Lassa fever is a viral infection carried by the multimammate rat (Mastomys natalensis), one of the most common mice in equatorial Africa found across much of sub-Saharan Africa. The illness was first discovered in Lassa, Borno state, Nigeria when two missionary nurses succumbed to the virus in 1969. Its name is derived from the village where it was first documented. The virus is primarily transmitted to humans via contact with excreta from rats. The disease occurs throughout the year, but more cases are recorded during the dry season.
Lassa fever is predominantly reported in Sierra Leone, Liberia, Guinea and Nigeria but, because of the Mastomys rat’s high prevalence in neighboring countries, these areas are also at risk. Once a Mastomys rat is infected, it can excrete the virus in its urine, potentially for the rest of its life. This makes the spread of the disease worryingly easy when added to the fact that this species, like other rats, breeds easily and inhabits human homes.
Lassa fever is spread through:
• Direct contact with urine, faeces, saliva or blood of infected rats.
• Eating food or drinking water contaminated with urine, faeces, saliva or blood of rats.
• Person-to-person through contact with blood, urine, saliva, throat secretion or semen of an infected person.
• Touching of floors, beddings and household materials contaminated with urine, faeces, saliva or blood of rats or an infected person.
• Inhalation of air contaminated with urine, faeces, saliva or blood of rats or an infected person.
Signs and symptoms
Symptoms appear two to 21 days after contact with the Lassa fever virus. The symptoms of the disease usually start with a fever and general body weakness. Other symptoms include: High fever (38.5oC or above), sore throat, vomiting, diarrhea, back pain, cough, chest pain, abdominal pain, restlessness, swelling of the face, bleeding through body openings (nose, ears, eyes, mouth, etc.)
Death can occur within 2 weeks after the onset of symptoms due to multiple organ failure. One of the most common complications of Lassa fever is deafness, occurring in around one third of cases. The deafness varies in degree and is not necessarily related to the severity of the symptoms. Deafness caused by Lassa fever can be permanent and total.
Because the symptoms of Lassa fever are so varied, diagnosis can be difficult. Clinically, the disease can appear similar to other viral hemorrhagic fevers, including the Ebola virus, malaria and typhoid. The only definitive tests for Lassa fever are laboratory-based where the handling of specimens can be hazardous; only specialized institutions can conduct these tests.
Treatment of Lassa fever
If prescribed early on, the antiviral drug ribavirin has proven useful in fighting Lassa virus; to date, however, its mechanism of action is still subject to debate. During the course of the disease, it is important to manage fluid levels, electrolyte balance, oxygenation and blood pressure in the patient.
Unfortunately, ribavirin is potentially toxic and teratogenic (mutation-causing). It does not have a prophylactic capability and, currently, there is no vaccine for Lassa fever. However, work on a vaccine is underway.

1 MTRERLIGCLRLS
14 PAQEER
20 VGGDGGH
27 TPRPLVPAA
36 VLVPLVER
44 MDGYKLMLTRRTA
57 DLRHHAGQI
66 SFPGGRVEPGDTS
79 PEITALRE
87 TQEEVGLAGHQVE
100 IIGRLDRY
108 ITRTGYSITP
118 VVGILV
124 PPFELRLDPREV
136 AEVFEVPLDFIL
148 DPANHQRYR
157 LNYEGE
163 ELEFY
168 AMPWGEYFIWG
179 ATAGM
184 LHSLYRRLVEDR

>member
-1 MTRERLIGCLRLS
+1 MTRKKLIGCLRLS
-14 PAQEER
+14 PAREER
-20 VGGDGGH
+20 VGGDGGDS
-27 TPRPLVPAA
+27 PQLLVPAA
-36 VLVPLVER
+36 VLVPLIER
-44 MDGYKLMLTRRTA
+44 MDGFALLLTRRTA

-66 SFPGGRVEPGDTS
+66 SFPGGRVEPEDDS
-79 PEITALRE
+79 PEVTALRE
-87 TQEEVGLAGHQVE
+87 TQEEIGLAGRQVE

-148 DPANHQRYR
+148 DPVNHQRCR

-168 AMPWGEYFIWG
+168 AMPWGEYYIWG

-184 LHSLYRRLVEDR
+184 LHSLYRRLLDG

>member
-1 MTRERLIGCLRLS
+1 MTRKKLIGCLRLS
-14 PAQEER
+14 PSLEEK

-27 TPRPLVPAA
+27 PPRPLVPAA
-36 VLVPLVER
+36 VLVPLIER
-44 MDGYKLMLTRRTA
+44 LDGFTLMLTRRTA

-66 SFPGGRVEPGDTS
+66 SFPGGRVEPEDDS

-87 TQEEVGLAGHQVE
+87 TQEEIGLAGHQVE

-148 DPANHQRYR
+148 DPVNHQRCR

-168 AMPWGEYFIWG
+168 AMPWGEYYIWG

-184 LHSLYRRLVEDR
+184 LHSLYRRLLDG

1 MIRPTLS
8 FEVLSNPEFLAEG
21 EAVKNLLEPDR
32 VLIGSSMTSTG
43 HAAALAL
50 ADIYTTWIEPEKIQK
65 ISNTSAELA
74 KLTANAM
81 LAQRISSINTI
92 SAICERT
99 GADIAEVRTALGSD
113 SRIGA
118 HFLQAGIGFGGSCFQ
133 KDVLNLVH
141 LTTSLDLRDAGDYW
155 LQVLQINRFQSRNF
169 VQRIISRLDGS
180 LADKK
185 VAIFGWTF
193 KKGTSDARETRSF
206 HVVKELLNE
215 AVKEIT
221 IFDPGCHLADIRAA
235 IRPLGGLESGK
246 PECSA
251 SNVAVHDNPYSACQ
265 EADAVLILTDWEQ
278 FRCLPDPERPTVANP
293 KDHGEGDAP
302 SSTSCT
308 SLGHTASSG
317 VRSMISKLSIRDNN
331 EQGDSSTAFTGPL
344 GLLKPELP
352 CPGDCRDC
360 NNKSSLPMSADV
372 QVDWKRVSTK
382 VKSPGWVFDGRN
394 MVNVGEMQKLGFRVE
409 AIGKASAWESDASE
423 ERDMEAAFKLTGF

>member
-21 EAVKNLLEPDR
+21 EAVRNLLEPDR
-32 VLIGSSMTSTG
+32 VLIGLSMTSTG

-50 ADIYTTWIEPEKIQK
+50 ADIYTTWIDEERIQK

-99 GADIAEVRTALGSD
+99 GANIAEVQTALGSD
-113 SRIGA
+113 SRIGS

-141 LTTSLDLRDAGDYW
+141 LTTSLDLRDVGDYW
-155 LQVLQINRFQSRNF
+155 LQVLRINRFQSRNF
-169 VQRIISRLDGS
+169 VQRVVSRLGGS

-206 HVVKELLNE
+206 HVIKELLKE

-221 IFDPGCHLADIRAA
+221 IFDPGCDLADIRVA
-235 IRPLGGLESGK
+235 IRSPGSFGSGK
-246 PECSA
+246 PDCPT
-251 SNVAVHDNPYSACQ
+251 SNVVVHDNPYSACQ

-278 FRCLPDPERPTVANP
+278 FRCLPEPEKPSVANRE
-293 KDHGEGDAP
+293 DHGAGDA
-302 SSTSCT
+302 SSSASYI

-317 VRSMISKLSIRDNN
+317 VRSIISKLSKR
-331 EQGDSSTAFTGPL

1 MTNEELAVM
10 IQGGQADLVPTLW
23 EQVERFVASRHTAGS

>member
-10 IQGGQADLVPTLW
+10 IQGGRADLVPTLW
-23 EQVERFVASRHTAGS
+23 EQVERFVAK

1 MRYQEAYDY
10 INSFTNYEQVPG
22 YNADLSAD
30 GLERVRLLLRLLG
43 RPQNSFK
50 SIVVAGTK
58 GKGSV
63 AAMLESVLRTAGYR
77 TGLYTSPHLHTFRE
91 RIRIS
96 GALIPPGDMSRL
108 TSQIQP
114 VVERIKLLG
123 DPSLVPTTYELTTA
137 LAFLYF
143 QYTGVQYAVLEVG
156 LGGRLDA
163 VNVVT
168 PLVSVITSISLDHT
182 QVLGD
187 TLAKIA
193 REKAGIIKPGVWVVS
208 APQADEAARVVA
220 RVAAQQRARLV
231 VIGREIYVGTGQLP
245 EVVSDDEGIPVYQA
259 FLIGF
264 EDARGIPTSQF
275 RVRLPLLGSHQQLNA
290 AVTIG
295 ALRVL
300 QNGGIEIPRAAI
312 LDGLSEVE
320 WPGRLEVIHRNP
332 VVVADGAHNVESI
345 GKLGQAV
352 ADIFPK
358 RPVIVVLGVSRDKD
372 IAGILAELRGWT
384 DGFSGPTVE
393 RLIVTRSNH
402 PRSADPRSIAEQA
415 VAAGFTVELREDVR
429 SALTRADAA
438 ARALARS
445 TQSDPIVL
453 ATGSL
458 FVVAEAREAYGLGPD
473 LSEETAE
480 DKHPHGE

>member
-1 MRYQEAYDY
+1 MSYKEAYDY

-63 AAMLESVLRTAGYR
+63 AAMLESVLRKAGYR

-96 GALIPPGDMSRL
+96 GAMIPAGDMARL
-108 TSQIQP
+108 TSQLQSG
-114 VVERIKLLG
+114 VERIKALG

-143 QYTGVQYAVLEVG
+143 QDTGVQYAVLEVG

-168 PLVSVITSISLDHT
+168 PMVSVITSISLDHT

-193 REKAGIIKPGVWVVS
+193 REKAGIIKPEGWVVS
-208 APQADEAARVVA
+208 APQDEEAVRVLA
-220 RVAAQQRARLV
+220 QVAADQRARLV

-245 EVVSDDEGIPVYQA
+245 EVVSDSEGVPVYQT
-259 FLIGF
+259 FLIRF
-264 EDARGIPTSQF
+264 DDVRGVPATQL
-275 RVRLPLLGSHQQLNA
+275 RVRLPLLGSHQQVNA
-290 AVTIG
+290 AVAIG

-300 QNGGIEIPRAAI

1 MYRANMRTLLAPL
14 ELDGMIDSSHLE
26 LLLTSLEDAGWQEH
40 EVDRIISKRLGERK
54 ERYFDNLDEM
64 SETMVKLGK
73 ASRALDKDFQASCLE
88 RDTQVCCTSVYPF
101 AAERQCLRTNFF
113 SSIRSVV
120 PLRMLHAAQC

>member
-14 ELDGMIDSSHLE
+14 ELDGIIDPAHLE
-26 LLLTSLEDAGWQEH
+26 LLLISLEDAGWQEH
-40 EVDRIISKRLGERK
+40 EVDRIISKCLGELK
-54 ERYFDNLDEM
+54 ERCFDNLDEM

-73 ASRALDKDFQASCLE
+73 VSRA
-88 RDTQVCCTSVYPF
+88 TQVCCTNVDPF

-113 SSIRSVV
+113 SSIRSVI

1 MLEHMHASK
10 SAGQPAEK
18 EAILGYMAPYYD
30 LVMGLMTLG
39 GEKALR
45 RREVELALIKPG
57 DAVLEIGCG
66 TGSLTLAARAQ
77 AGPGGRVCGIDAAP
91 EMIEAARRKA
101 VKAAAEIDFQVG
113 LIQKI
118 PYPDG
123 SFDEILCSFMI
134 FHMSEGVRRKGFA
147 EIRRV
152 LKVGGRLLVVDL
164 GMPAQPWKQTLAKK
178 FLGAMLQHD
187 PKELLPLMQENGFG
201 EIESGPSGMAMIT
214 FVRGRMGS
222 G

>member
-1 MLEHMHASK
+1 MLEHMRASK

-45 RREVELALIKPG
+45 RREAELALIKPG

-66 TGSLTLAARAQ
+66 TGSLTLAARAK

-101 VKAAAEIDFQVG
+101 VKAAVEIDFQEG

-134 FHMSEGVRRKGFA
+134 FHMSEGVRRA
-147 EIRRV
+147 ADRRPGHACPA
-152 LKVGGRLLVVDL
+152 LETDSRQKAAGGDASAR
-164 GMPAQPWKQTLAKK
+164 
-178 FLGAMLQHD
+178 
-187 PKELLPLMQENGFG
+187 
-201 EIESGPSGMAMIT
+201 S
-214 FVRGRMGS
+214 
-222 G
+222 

Prevention and Control
The Nigeria Centre for Disease Control (NCDC) advices that standard precautionary measures should be taken by healthcare workers to reduce the spread of Lassa fever in the country. Health care workers are strongly advised to always practice universal standard care precautions when caring for patients, regardless of their presumed diagnosis. Health-care workers seeing a patient suspected to have Lassa fever should immediately arrange for laboratory testing and report to the Local Government disease surveillance and notification officers (DSNOs).
It is important to note the following while caring for Lassa Fever patients:
• Limit the number of health facility staff and visitors in the patient’s room.
• Ensure proper wearing and removal of full personal protective equipment (face masks, hand gloves, gowns, and goggles) before and after entering the patient’s room.
• Wash hands with soap under running water always.
• Limit invasive procedures and use of injectable medications.
• Appropriate disposal and disinfection of items used by Lassa fever patients such as syringes, thermometers, bedding, clothing, cups, plates, spoons, etc.
• Observe safe disposal of injectables and other sharp items.
• The diagnosis of Lassa fever should be suspected in febrile patients returning from areas where Lassa fever is endemic or when common causes of fever such as malaria have been ruled out.
• Samples taken from suspected patients for investigation of Lassa virus infection should be safely handled by trained staff and transported promptly to approved laboratories.
• Observe safe burial practices.
People at risk of being infected with Lassa fever include:
– People of all age groups who come in contact with the urine, feaces, saliva or blood of infected rats or persons.
– People living in dirty environment. Dirt attracts rats.
– Family members who are taking care of persons infected with Lassa fever.
– Health workers, including;
o Doctors, nurses or other health workers providing direct patient care, without universal precautions.
o Hospital staff who clean and disinfect contaminated surfaces, materials and supplies.
o Laboratory staff who handle blood samples from suspected Lassa fever cases.
o Medical or support staff who prepare or handle dead bodies of Lassa fever patients.
Lassa fever can be treated. Early presentation to a healthcare facility increases the chances of survival. Practice good hygiene and be on the lookout always (Better safe than sorry). Report any case of persistent fever to the nearest healthcare facility immediately.
The more you know, the better for you!